Having fallen into oblivion, lacto-fermented vegetables want to find a place on the plates

Unless you’re a sauerkraut lover, you may have never eaten lacto-fermented vegetables. Because if this conservation process is as old as the world, it fell into oblivion in France with the arrival of sterilization. Quite the opposite of certain countries in Asia or Eastern Europe where the fermentation of plants is still very developed. Supported by scientists, some producers or processors are still trying to bring lacto-fermentation up to date.

This nascent sector had also met on Thursday at the Hôtel Pasteur in Rennes for the first edition of the plant fermentation festival, co-organized by the Vegepolys Valley competitiveness cluster and the National Research Institute for agriculture, food and the environment (Inrae). The opportunity to make the public rediscover this ancestral technique which “is meeting growing enthusiasm in the age of home-made dishes and the greening of plates”, underlines Florence Valence-Bertel, director of the biological resource center for bacteria of food interest. at Inrae.

“Fresh vegetables, salt, water and time”

If you want to get into lacto-fermentation, know that the process is quite simple and does not require expensive equipment. “Only fresh vegetables, salt, water and time,” says Marie-Pierre Cassagnes of Vegepolys Valley, in charge of the Phlegme project (vegetable fermentation), carried out since 2019 in the Brittany and Pays-de- the Loire. Once your carrots, cabbage, radishes or cucumbers have been peeled, simply put them in a jar and add a little salt and water before letting everything macerate.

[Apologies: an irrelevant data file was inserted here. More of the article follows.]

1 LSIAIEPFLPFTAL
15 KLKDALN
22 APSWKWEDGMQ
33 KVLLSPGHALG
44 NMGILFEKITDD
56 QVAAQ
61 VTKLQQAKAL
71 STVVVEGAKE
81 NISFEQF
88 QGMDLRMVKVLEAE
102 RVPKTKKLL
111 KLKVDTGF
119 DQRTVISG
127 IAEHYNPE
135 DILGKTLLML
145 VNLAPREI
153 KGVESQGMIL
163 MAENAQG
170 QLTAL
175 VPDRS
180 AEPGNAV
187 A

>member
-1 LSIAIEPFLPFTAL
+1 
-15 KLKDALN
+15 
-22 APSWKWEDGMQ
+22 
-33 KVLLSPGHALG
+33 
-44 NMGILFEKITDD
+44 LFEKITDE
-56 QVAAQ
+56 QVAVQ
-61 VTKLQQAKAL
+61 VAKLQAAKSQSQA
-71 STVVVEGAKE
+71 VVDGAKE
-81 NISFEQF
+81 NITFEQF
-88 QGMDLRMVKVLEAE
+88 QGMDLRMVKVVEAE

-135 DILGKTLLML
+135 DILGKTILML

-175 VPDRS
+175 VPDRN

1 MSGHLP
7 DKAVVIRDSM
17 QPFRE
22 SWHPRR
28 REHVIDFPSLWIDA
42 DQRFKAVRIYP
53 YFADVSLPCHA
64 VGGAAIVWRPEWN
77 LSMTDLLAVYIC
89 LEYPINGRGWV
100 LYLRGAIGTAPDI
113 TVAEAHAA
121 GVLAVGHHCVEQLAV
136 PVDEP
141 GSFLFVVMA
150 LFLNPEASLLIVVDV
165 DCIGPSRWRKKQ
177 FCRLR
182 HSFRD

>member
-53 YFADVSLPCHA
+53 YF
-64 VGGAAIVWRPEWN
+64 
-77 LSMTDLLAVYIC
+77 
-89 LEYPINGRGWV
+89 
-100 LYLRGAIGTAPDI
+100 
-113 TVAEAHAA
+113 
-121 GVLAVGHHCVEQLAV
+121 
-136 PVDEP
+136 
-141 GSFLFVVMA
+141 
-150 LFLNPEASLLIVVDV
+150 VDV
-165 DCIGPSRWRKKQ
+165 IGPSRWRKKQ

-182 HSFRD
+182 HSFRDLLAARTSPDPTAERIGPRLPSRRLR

Lacto-fermented vegetables are packed with vitamins. – J. Gicquel / 20 Minutes

The lactic acid bacteria naturally present in the vegetables will then act and transform them by bringing it other flavors. However, you have to be patient and let the vegetables ferment for at least two weeks before eating them. “We can then keep them for at least four years,” says Florence Valence-Bertel.

A touch of acidity and full of vitamins

But what is the end point of lacto-fermentation? The nutritional aspect first. “There are no added additives or preservatives,” says Jessie Bruel, who has been marketing lacto-fermented vegetables under her JiBio brand for seven years. The taste of vegetables also changes, bringing new flavors to the mouth. “The vegetables will be acidic but you shouldn’t be afraid of this acidity,” says Jessie Bruel. You have to learn how to use these lacto-fermented vegetables in recipes, such as mixed salads or on toast. »

The process also makes it possible to consume vegetables that are no longer in season all year round and thus avoid food waste. “And it’s also much less energy-intensive than freezing,” adds Florence Valence-Bertel. A gesture far from neutral in the age of sobriety.

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